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In American journal of epidemiology ; h5-index 65.0

This study examined heterogeneity in the association between disaster-related home loss and functional limitations of older adults and identified characteristics of vulnerable sub-populations. Data were from a prospective cohort study of Japanese older survivors of the 2011 Japan Earthquake. Complete home loss was objectively assessed. Outcomes in 2013 (n=3,350) and 2016 (n=2,664) included certified physical disability levels, self-reported Activities of Daily Living, and Instrumental Activities of Daily Living. We estimated population average associations between home loss and functional limitations via targeted maximum likelihood estimation with SuperLearning and its heterogeneity via the generalized random forest algorithm. We adjusted for survivors' 55 characteristics from the baseline survey conducted seven months before the disaster. While home loss was consistently associated with increased functional limitations on average, there was evidence of effect heterogeneity for all outcomes. Comparing the most and least vulnerable groups, the most vulnerable group tended to be older, not married, living alone, and not working, with pre-existing health problems before the disaster. Individuals who were less educated but had higher income also appeared vulnerable for some outcomes. Our inductive approach for effect heterogeneity using machine learning algorithm uncovered large and complex heterogeneity in post-disaster functional limitations among Japanese older survivors.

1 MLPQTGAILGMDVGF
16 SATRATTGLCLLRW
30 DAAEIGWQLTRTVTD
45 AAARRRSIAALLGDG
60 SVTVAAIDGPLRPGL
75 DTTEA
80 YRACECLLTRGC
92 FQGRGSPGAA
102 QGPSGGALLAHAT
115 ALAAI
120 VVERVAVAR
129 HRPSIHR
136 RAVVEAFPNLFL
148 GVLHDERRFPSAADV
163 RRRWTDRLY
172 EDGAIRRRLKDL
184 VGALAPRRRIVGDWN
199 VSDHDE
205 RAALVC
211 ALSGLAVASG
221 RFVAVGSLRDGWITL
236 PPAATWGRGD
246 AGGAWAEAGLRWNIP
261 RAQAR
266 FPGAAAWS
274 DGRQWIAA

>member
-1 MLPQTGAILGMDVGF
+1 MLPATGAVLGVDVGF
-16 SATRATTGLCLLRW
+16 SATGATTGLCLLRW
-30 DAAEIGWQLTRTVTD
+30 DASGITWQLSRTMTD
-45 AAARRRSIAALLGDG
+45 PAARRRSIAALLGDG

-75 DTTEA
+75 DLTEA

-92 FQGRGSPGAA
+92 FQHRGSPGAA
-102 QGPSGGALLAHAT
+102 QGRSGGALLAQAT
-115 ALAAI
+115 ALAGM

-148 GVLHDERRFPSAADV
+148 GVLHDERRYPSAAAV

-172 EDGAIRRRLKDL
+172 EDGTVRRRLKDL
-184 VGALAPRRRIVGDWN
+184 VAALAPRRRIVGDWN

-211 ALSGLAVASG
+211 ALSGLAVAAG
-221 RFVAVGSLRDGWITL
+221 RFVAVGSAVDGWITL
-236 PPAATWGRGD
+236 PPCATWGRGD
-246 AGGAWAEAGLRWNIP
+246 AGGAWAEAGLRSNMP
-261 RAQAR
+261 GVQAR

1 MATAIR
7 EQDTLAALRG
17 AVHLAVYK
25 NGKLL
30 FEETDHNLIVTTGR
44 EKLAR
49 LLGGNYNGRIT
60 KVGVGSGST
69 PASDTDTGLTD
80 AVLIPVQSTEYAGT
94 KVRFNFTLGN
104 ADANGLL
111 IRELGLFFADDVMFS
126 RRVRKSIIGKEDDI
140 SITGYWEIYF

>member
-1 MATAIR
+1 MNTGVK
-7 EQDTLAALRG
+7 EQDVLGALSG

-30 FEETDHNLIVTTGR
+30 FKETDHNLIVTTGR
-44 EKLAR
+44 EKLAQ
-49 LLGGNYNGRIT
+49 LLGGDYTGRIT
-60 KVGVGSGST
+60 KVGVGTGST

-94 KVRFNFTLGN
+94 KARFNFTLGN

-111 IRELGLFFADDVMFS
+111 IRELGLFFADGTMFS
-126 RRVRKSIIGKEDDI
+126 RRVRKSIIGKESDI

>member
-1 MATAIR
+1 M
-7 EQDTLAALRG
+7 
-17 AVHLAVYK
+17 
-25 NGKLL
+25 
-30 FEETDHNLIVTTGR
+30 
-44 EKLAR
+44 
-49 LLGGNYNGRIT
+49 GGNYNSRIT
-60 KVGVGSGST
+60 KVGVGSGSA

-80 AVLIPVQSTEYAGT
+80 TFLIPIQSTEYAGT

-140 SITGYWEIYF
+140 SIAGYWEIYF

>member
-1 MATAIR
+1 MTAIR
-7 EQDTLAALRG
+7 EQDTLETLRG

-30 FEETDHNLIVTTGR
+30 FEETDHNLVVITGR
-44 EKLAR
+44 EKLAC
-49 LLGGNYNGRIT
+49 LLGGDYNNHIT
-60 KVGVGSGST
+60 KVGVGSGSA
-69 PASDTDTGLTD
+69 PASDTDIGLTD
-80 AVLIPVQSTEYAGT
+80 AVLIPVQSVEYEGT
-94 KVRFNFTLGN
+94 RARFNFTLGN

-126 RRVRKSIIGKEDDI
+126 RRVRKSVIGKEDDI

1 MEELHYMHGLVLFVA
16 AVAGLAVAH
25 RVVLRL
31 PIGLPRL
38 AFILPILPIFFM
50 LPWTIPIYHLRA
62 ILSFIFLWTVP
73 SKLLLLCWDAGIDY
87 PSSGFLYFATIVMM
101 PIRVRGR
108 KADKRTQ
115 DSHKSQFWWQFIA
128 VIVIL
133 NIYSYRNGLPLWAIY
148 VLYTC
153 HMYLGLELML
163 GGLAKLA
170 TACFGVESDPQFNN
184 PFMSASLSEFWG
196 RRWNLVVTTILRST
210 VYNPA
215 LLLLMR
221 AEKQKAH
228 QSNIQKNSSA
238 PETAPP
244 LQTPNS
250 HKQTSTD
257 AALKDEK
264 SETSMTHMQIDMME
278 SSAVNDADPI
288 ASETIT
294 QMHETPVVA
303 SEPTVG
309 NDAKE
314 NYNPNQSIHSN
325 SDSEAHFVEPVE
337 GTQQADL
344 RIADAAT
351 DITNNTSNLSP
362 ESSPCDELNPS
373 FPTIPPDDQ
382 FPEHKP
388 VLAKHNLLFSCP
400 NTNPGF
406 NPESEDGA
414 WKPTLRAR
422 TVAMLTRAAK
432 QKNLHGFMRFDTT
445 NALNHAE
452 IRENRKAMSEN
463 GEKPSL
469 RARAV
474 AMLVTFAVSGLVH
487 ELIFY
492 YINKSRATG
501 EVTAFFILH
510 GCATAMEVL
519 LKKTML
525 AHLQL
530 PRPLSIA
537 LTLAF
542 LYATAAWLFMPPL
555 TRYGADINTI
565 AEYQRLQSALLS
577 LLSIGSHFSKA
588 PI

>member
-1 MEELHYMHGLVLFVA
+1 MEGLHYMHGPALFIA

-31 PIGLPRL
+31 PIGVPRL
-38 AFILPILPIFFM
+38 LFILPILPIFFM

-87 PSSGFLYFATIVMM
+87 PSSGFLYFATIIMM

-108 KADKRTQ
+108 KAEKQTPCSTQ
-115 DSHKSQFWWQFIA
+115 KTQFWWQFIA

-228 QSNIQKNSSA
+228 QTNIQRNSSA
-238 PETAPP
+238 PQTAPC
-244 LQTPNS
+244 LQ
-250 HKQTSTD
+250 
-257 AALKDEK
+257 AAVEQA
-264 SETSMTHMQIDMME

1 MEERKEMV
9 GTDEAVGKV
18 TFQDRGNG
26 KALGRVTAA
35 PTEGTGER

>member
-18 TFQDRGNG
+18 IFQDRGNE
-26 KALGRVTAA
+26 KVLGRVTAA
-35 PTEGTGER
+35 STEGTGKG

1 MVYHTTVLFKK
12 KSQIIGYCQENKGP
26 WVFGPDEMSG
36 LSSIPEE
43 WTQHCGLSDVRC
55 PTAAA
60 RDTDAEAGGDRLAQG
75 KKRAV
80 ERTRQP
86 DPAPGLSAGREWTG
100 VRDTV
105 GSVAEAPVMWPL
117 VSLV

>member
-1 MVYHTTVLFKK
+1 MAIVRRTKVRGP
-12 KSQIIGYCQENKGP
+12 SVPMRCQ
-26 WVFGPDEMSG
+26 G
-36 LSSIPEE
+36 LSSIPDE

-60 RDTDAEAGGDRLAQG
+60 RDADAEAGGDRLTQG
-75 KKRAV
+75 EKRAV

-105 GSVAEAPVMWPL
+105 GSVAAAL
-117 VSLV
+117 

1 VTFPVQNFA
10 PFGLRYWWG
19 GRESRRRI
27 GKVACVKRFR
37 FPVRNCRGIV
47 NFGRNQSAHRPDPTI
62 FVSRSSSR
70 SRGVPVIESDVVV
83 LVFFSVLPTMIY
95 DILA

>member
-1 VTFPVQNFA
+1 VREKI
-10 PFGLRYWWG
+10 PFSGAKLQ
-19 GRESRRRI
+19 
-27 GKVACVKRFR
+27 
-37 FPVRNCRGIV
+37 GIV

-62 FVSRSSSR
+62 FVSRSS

Shiba Koichiro, Daoud Adel, Hikichi Hiroyuki, Yazawa Aki, Aida Jun, Kondo Katsunori, Kawachi Ichiro


causal inference, effect heterogeneity, functional limitation, instrumental activities of daily living, machine learning, natural disaster